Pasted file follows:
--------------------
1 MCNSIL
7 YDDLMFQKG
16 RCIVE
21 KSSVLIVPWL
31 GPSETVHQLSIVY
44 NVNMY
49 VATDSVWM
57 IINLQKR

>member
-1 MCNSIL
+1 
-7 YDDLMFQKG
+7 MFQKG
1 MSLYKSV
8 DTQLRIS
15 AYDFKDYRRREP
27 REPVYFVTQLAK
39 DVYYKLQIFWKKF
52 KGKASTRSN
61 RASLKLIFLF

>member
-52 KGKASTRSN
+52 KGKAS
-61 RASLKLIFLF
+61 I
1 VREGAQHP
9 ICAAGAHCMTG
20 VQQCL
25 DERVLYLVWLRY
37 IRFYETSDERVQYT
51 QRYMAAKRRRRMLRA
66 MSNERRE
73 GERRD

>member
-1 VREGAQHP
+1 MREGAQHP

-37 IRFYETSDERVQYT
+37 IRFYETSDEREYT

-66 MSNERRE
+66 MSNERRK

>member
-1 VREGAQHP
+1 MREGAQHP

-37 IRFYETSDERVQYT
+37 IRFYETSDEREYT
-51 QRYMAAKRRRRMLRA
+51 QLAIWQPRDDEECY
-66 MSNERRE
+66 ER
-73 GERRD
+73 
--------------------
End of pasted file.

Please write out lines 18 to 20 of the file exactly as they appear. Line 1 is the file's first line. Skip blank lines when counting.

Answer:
39 DVYYKLQIFWKKF
52 KGKASTRSN
61 RASLKLIFLF